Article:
Following the Harvey Weinstein scandal, when The New York Times published a story detailing a number of sexual harassment allegations leveled against him, at least 20 high-profile men have faced similar accusations, including two powerful figures in the art world.
The former Artforum co-publisher Knight Landesman has been accused of sexual misconduct by nine younger women, causing him to resign. These accusations were seen by many as a vital tipping point within an industry that’s rife with misogyny and discrimination.
Similarly, the former Armory Show director Benjamin Genocchio was also accused of sexual harassment, ranging from the inappropriate remarks to multiple instances of unwelcome touching.
While the art world reacted with a mix of surprise and resignation, more than 2000 workers of the art world have signed an open letter condemning sexual harassment and abuses of power in the art world.
Featured image: Knight Landesman, via thecut.com
A prominent art historian and a dedicated advocate of gender equality in art, Linda Nochlin passed away this October.
During her six-decades-long career, she has contributed to the theory of art with valuable research and the resulting projects that spearheaded the mid-20th-century feminist thought within the art world, raising consciousness regarding the treatment of female artists.
Nochlin is most famous for posing a controversial question “Why Have There Been No Great Women Artists" in her 1971 landmark essay, demolishing the misconception that women lacked the artist gene and showing that is was the opportunity, not ability, that has held women back historically.
With gender inequality still being a pressing issue within the art world, her writing remains as relevant as ever.
Featured image: Kathleen Gilje - Linda Nochlin in Manet’s Bar at the Folies-Bergere, 2005 (detail)
The only museum outside of France that bears the name of the original Louvre museum in Paris, it is located on the Saadiyat Island at the Arabian Gulf’s coastline and is situated in a stunning building designed by the architect Jean Nouvel.
A true work of art covered by a silvery Arabian-style dome that measures 180 meters in diameter, the building itself is “an homage to the Arab city, to its poetry in geometry and light”.
Housing a collection of 23 permanent galleries across 6,400 square meters and featuring a total of 600 works of art, the museum aims to showcase the shared human stories across civilizations and cultures, spanning millennia.
Featured image: Louvre Abu Dhabi, via skyscrapercity.com
Last month, Leonardo da Vinci’s Salvator Mundi created around 1500 made international headlines when it sold at Christie’s for $450.3 million, becoming the most expensive work ever sold at auction.
The piece had the dramatic public unveiling in 2011 in the exhibition Leonardo da Vinci: Painter at the Court of Milan at The National Gallery in London, being the first discovery of a painting by da Vinci since 1909.
Ever since the piece was sold at the auction, the art world was speculating about the mystery bidder who took home the work after a protracted contest lasting nearly 20 minutes at the auction house.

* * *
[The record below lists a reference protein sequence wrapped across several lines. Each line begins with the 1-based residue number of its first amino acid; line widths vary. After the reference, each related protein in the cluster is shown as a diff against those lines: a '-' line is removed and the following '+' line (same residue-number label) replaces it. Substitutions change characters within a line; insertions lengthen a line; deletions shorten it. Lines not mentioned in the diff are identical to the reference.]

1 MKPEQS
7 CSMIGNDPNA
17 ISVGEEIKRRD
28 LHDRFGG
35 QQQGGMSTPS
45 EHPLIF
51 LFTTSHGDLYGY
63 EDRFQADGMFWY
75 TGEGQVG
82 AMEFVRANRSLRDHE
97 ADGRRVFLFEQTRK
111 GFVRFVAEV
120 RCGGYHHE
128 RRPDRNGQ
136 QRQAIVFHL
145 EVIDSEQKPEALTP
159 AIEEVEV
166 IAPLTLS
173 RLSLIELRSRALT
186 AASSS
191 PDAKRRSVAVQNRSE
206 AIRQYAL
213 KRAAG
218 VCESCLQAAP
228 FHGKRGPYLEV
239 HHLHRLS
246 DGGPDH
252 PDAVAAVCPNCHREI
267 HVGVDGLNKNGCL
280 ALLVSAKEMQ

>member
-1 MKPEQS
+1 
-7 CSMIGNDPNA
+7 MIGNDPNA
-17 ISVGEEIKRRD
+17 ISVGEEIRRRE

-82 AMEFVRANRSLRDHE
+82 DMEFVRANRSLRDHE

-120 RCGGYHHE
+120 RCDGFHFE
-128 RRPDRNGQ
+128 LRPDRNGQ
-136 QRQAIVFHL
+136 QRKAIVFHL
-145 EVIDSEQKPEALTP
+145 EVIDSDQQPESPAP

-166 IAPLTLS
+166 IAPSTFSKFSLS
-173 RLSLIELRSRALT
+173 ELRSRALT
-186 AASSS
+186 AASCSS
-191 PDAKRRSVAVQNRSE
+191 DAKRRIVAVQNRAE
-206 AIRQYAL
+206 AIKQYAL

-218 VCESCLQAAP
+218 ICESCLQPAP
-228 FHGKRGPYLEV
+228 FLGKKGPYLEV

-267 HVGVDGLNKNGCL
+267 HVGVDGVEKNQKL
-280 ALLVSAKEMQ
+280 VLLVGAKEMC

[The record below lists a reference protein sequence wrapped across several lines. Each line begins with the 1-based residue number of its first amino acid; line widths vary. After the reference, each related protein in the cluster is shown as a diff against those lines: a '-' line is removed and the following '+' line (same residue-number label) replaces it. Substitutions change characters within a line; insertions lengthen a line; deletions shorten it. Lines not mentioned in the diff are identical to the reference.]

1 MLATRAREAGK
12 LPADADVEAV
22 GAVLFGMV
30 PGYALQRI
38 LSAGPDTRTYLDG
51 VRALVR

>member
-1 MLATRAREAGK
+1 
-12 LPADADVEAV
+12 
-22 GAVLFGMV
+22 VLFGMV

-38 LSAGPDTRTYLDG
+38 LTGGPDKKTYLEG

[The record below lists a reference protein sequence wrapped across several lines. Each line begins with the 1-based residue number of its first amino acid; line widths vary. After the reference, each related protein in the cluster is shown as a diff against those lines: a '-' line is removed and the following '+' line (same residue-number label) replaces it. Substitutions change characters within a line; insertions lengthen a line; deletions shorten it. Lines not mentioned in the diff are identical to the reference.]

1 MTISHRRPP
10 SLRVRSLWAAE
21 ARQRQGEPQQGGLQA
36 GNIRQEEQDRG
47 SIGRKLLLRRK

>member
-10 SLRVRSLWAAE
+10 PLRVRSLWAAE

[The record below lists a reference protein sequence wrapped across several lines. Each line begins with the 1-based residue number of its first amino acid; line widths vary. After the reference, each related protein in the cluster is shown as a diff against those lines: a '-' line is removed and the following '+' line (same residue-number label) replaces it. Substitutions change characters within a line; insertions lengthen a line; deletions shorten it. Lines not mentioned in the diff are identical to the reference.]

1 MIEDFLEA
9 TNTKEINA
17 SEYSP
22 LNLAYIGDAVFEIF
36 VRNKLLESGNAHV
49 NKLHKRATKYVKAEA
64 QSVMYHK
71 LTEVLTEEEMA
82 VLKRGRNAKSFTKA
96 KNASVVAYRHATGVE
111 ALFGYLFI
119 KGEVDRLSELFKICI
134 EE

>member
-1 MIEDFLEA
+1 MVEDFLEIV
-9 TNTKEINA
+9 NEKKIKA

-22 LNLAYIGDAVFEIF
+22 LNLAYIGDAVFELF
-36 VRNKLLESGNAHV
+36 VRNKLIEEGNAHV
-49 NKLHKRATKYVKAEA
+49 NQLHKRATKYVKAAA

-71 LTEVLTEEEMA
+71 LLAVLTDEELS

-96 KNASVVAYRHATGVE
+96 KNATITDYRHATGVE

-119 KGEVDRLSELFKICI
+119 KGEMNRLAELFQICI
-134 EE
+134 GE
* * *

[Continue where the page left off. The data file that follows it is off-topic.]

Soon, it was revealed that the piece was acquired by Abu Dhabi’s department of culture and tourism and it will be available for public view at the Louvre Abu Dhabi.
Featured image: Salvator Mundi presented at the auction at Christie's in London, via time.com
Lubaina Himid made history as the first woman of color and the oldest artist ever to win Turner Prize, Britain’s most prestigious art award.
An artist who makes challenging and thought-provoking works that address colonial history, racism and institutional invisibility, Himid entered this year’s shortlist, alongside Andrea Büttner, Rosalind Nashashibi and Hurvin Anderson, after the Turner Prize 2017 had changed the criteria to include artists over 50.
Himid was awarded £25,000, the money which she will spend mostly on commissioning other artists. Finally getting the recognition she deserves, the artist was praised by the judges for her “uncompromising tackling of issues including colonial history and how racism persists today” as well as her “expansive and exuberant approach to painting, which combines satire and a sense of theatre”.
Featured image: Lubaina Himid, via independent.co.uk
The painting Thérèse Dreaming by Balthus on view at The Met became the center of the controversy after an online petition, that gathered almost 9000 backers in five days, called the artwork too sexually suggestive and demanded for it to be taken down.
Launched by Mia Merill, a New York City resident, the petition accused museum of proudly displaying an image that “romanticized the sexualization of a child”. The painting depicts Balthus’ favored model and neighbor Thérèse Blanchard with closed eyes and lost in thought, reclining in a chair in a suggestive pose that leaves her underwear visible.
However, the museum declined any possibility of removing the piece, stating that the image is “an opportunity for a conversation” about the “continuing evolution of existing culture”.
Featured image: Therese Dreaming at The Met, via washingtonpost.com